Anyone following the news knows that shoddiness has not been in short supply. There’s the shoddiness that led to the spill of course, and then there’s the shoddiness of the cleanup. Determining exactly how much oil and dispersant remains in the water and what to do about it now is an imprecise science, to say the least. The long-term ecological and economic consequences of the spill will weigh on the region for years, maybe decades.

Like anyone from the Gulf Coast, I want justice to be done. I want people to be fairly compensated, and nature restored. I appreciate the political dimensions of the event—how it can and should change some of our policies with respect to energy and the environment. But even as we aim at justice and reform, we should take some time just to gaze, unflinchingly, on the naked cruelty of the calamity, and allow it to purify our affections. Delight in creation meets hard limits in our finitude and ignorance. Sometimes what delights us comes to a sudden and irremediable end, and there’s nothing to replace it.

After the death of a childhood friend, St. Augustine was reminded of that fact. In book four of his Confessions, he famously recorded his world-weariness and restlessness.

Not in pleasant groves, nor in sport or song, nor in fragrant bowers, nor in magnificent banquetings, nor in the pleasures of the bed or the couch; not even in books or poetry did [my soul] find rest. All things looked gloomy, even the very light itself.... Thus I remained to myself an unhappy lodging where I could neither stay nor leave. For where could my heart fly from my heart?

It’s important to remember that the oil spill, unlike the last calamity to befall the Gulf Coast, wasn’t a natural disaster. It was man-made, like the Ixtoc oil spill in Mexico in 1979, Three Mile Island in the same year, and the Chernobyl disaster of 1986. As Reinhold Niebuhr reminded us, often our best, most advanced ideas and achievements incubate ironic and tragic consequences beyond our powers of anticipation. The Gulf oil spill should curb our confidence in technology and strengthen our commitment to prudent regulation, but it should also remind Christians of what medievals called the deep sadness of the world (tristitia saeculi). We will never be able to discern in advance all that we might later regret. “Who can unravel such a twisted and tangled knottiness?” Augustine wrote. “But I do long for thee, O Righteousness and Innocence, so beautiful and comely to all virtuous eyes—I long for thee with an insatiable satiety.”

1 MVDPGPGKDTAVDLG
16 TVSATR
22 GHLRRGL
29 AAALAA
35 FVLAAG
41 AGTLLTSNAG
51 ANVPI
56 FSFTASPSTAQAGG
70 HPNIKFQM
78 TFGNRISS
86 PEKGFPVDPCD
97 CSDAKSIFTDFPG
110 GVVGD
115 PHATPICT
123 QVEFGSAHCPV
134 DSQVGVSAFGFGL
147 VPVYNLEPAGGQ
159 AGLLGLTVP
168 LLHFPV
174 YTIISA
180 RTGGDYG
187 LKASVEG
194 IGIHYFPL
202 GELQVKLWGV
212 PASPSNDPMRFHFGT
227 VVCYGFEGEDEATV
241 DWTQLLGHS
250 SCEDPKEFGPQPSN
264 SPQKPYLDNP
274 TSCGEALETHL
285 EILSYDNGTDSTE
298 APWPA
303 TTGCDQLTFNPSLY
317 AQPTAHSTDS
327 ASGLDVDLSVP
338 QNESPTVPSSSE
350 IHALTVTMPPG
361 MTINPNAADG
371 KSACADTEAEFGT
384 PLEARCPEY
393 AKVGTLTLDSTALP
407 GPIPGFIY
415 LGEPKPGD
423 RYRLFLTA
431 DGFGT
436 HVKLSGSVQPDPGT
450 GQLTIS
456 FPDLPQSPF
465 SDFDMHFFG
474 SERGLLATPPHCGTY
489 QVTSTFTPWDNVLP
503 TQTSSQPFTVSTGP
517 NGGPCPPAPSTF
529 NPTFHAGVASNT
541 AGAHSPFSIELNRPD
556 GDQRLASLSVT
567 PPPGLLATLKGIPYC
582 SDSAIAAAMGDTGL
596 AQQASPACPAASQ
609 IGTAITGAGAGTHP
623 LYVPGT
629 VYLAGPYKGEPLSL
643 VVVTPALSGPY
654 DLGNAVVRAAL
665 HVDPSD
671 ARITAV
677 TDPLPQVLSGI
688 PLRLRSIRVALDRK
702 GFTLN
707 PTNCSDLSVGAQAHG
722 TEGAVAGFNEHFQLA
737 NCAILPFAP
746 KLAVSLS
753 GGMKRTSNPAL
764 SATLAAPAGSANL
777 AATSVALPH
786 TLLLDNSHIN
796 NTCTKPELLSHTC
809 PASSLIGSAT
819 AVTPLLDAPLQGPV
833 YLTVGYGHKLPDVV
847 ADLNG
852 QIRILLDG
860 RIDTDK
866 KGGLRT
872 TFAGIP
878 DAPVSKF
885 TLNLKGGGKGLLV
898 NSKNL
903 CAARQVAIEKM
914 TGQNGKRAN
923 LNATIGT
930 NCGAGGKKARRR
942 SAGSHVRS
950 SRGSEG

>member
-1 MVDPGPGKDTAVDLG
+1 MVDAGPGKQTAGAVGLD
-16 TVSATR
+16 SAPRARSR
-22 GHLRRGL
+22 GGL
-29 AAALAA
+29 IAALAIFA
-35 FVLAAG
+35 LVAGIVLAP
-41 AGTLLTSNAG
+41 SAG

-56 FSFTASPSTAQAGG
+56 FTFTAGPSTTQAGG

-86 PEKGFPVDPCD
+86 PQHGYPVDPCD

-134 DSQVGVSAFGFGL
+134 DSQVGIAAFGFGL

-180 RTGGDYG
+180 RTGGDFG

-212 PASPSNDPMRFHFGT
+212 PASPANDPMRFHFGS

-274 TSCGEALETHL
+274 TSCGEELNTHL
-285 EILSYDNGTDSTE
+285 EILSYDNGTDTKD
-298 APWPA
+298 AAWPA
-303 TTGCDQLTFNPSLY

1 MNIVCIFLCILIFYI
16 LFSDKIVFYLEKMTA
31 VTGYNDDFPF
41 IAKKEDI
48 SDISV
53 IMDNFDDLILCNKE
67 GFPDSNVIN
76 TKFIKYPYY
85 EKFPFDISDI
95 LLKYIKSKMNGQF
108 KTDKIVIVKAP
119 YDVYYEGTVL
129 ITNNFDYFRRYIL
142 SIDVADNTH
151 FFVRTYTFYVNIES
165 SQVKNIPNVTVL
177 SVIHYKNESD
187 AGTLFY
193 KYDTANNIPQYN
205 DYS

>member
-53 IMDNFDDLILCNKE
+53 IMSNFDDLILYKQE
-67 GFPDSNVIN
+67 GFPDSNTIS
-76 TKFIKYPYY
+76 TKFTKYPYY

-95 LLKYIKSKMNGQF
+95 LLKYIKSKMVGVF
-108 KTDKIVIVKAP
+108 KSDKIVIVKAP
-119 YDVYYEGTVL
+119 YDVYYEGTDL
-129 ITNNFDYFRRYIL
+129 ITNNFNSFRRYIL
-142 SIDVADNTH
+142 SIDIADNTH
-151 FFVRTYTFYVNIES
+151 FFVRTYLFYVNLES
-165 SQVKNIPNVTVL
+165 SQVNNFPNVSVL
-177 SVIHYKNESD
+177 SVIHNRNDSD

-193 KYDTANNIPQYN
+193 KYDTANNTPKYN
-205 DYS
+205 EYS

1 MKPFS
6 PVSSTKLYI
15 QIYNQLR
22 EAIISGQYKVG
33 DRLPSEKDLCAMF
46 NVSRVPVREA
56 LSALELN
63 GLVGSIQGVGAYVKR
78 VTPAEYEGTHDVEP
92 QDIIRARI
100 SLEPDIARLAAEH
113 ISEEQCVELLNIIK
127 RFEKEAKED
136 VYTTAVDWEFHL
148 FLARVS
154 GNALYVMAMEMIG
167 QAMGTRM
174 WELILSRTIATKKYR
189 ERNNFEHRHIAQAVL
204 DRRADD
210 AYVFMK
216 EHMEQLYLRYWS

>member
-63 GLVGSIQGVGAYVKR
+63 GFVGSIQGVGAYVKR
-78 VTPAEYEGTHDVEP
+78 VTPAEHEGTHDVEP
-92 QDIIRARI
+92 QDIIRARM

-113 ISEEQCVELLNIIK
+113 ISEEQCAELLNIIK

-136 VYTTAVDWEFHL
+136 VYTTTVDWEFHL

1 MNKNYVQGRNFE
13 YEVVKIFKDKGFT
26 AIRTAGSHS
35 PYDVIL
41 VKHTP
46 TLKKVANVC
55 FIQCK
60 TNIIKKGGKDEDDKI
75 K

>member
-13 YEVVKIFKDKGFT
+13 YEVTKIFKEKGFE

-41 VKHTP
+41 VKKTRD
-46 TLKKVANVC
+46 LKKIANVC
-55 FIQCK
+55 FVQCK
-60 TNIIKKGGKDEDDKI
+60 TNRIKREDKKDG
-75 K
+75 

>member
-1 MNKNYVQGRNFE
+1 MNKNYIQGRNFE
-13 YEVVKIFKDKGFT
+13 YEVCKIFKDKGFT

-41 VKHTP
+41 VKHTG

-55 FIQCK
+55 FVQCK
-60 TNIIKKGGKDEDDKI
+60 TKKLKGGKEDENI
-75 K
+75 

I thought about that passage from the Confessions as I walked around Sand Island one morning during my recent trip. As I neared the remotest tip of the island, a downpour came. Rounding a bend, I discovered more than a hundred pelicans huddled together in the rain. My presence created a stir, sending them aloft into the wet, gray air. We long for our Creator, who cannot fail us, but we also ache for this sometimes disappointing, disappointed world.


Related: Shoddy Work, Shabby Excuses, by Tom Speight

Thomas Albert Howard is professor of humanities and the holder of the Duesenberg Chair in Ethics at Valparaiso University. This essay is adapted from his new book, The Faiths of Others: A History of Interreligious Dialogue (Yale University Press).

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Published in the 2010-10-08 issue: View Contents